The data printed above from the Asia Beef Network tells a few important stories. Australian imports into Vietnam continue to rebound well with a 30% increase in value of all products (live and boxed) in the first 10 months of the year, with reports that this growth is continuing in the build up to Tet (Vietnamese New Year) in early February 2024. But it also shows the position of Indian buffalo in the country, where it holds a large share of the import value but has not shown any growth. The country is basically saturated for the Indian product and we will continue to see value increases coming from other countries such as Australia, US, and Canada when they have competitive product to sell.

Regarding live exports, the recent increase in live export numbers into Vietnam still needs to be headed with some caution. Recent visits to Vietnam did not convince me that there has been any significant shift in the consumption of beef from Australian live cattle and what we may be seeing is an opportunistic reaction to the price of cattle in Northern Australia, and instability in Indonesia, rather than a genuine shift in market demands. The numbers of cattle remaining in the feedlots in the coming months and over Tet will be the indicators for 2024 performance of the trade.

Training for Mutual Benefit

The establishment of a first-class skilled meat worker training program in Vietnam is another milestone in addressing the shortage of skilled workers in Australia’s meat processing industry. This initiative is the result of a joint venture with shared equity between Katherine Pastoral Company of Australia and Mr T Beef, a subsidiary of the Vietnamese industrial conglomerate Quang Phat Group. The abattoir and Quang Phat Group have been involved in the import and slaughter of Australian cattle since 2014, but now processes a mix of Australian, Thai, and domestic beef for the Vietnamese market. The purpose-built boning room in Long An, South Vietnam meets Australian standards and is integral to the intensive training courses modelled after Australian certification modules. The program has made a commitment to practical experience and is managed by an onsite Australian manager and MINTRAC assessor, Adrian Prior. Adrian is a unique trainer who was able to really connect with his Vietnamese students and a great ambassador for Australia. This operation recently celebrated its first round of graduates, with graduates securing employment with EC Throsby in Singleton and Young NSW. Donna Throsby from Throsby’s made the journey to interview each of the graduates and their families personally.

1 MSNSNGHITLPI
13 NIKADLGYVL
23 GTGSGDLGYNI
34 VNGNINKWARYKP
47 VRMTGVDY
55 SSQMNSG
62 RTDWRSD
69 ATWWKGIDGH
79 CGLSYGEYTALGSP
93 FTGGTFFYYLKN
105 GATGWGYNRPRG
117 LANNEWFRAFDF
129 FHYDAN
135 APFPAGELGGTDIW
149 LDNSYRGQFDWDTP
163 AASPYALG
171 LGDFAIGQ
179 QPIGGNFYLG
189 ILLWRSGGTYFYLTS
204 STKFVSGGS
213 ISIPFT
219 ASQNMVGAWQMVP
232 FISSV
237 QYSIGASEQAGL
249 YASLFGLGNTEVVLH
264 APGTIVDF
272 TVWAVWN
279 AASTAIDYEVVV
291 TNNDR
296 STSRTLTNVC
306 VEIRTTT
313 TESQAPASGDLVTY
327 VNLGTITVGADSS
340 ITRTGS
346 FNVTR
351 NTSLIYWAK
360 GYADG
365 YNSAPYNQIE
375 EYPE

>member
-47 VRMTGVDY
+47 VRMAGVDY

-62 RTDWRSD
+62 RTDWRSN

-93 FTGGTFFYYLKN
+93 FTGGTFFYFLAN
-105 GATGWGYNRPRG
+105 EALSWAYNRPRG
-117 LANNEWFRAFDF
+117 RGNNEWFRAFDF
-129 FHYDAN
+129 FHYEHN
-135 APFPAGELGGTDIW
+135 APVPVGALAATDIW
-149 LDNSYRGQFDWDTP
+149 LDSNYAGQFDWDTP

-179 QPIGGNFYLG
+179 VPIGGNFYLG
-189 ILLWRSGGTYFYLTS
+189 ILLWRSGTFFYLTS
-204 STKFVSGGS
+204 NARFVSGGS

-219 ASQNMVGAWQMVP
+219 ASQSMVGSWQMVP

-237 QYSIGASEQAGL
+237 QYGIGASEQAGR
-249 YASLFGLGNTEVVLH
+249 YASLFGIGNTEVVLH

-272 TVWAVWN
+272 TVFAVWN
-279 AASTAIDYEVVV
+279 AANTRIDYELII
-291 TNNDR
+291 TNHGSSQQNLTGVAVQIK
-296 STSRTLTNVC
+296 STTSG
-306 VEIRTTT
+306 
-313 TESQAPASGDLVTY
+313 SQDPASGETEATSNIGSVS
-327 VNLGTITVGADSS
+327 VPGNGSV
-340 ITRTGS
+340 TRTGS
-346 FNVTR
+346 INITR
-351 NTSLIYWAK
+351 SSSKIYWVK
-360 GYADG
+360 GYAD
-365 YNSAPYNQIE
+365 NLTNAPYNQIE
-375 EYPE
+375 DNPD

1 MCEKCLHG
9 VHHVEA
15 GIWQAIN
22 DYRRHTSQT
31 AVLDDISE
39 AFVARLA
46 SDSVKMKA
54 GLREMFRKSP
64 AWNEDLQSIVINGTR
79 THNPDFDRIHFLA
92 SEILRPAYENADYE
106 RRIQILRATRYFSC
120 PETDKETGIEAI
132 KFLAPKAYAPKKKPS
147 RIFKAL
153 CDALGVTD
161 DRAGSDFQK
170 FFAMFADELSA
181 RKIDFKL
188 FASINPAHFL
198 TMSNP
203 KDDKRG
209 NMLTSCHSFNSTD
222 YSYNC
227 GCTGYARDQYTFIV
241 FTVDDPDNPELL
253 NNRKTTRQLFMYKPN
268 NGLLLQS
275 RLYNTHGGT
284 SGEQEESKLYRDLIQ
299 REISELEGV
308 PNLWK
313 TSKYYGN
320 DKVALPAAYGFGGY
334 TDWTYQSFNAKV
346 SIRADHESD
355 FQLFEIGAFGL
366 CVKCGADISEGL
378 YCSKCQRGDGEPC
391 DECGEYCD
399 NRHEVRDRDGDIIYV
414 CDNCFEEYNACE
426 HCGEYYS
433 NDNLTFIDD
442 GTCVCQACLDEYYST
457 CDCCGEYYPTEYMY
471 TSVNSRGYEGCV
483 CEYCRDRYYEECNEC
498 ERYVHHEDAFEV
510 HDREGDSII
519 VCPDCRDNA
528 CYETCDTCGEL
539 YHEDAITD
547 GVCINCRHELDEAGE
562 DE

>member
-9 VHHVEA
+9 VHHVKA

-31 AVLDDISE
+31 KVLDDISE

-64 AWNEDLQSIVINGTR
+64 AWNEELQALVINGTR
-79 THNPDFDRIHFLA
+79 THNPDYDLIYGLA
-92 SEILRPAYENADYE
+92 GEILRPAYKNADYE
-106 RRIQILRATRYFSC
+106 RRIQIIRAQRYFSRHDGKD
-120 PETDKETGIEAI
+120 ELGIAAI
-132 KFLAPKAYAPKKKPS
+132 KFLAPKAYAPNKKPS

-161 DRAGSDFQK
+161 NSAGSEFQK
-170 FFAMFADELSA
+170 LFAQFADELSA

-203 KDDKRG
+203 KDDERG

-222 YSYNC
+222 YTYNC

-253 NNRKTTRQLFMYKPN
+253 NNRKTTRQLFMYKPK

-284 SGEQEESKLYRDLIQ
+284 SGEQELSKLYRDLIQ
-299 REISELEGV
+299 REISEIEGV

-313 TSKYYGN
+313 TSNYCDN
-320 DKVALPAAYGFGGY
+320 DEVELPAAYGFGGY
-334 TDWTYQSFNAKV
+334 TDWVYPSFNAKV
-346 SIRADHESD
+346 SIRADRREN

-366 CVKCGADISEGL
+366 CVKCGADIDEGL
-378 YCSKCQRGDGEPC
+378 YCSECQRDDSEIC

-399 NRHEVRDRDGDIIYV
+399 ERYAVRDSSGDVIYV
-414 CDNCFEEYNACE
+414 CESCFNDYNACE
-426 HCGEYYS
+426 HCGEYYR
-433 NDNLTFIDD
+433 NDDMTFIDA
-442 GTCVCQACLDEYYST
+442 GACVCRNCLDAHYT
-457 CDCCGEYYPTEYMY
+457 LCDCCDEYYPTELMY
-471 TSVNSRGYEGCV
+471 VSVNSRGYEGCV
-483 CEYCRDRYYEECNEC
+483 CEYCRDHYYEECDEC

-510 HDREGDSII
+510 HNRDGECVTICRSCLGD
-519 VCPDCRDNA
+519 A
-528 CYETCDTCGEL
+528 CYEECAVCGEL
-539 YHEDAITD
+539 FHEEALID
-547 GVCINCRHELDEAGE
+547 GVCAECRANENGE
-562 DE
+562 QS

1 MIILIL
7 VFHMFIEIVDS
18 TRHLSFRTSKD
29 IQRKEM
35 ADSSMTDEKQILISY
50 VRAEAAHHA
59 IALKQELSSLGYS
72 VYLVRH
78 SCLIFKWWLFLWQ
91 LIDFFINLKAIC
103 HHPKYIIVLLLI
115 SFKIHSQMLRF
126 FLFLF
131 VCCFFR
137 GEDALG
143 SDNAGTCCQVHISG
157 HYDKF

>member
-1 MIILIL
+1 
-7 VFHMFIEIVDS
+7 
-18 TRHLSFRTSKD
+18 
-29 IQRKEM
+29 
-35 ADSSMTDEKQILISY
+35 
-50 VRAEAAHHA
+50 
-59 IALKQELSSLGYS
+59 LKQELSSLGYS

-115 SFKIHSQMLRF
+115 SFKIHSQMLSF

This is the second of two initiatives being run in Vietnam to build new models to address workplace shortages in Australia. The significance of this collaboration is that it not only addresses workforce shortages but also fosters economic ties and cultural exchange between Australia and Vietnam. And it provides alternative income for meat companies so that they can invest in further industry developments.

Photo: Very proud Cert III Graduates with the company reps and trainers.

Philippines: Slaughter Steers AUD $3.76 / kg liveweight (P. 36.54 = 1AUD)

In the Philippines, the beef market has maintained its status quo over the last month, with prices remaining stable. In wet markets and supermarkets alike, beef knuckle has been trading at P. 560/kg and P. 600/kg, respectively. Local cattle prices in Mindanao are still pegged between P. 130-145/kg liveweight, and the hot carcass meat price is approximately P. 260/kg. It is important to note that these figures pertain to cattle bred and traded within Mindanao, not Australian imports.

Thailand Steers AUD $3.68 (THB 23.22 = 1 AUD)

Thai live cattle prices decreased slightly to Tb 85.43/kg ($3.68 AUD). The common problem of high feed input costs continues to impact the local industry.

Feeder Steers Darwin $2.80 Townsville $2.60

The northern export feeder steer price has finally turned the corner and has trended up over the last few weeks. This follows a general rise in cattle pricing across Australia, with other domestic cattle indicators also rebounding from what producers hope was the bottom of the market. This is largely a result of rainfall events across the east and northern cattle producing areas and the annual seasonal start of the wet season in Australia’s North which has restricted supply of cattle on the market.

2023 Year to October figures for cattle sea freight across Asia for our different ports from the DAFF website.

Year to October for cattle sea freight comparison across Asian markets from DAFF figures.